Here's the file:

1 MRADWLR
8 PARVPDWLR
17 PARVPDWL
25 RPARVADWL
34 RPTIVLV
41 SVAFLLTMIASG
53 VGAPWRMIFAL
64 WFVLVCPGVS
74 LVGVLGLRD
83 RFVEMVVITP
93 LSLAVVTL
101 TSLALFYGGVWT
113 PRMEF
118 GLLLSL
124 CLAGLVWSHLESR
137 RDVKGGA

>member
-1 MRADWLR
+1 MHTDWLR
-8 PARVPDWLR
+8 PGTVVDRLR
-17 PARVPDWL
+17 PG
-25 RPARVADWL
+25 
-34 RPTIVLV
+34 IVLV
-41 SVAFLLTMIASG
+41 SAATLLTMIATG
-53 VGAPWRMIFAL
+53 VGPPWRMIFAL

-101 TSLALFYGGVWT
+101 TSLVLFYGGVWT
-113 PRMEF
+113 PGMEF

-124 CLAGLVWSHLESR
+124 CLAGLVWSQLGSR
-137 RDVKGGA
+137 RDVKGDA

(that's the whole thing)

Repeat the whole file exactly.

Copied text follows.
1 MRADWLR
8 PARVPDWLR
17 PARVPDWL
25 RPARVADWL
34 RPTIVLV
41 SVAFLLTMIASG
53 VGAPWRMIFAL
64 WFVLVCPGVS
74 LVGVLGLRD
83 RFVEMVVITP
93 LSLAVVTL
101 TSLALFYGGVWT
113 PRMEF
118 GLLLSL
124 CLAGLVWSHLESR
137 RDVKGGA

>member
-1 MRADWLR
+1 MHTDWLR
-8 PARVPDWLR
+8 PGTVVDRLR
-17 PARVPDWL
+17 PG
-25 RPARVADWL
+25 
-34 RPTIVLV
+34 IVLV
-41 SVAFLLTMIASG
+41 SAATLLTMIATG
-53 VGAPWRMIFAL
+53 VGPPWRMIFAL

-101 TSLALFYGGVWT
+101 TSLVLFYGGVWT
-113 PRMEF
+113 PGMEF

-124 CLAGLVWSHLESR
+124 CLAGLVWSQLGSR
-137 RDVKGGA
+137 RDVKGDA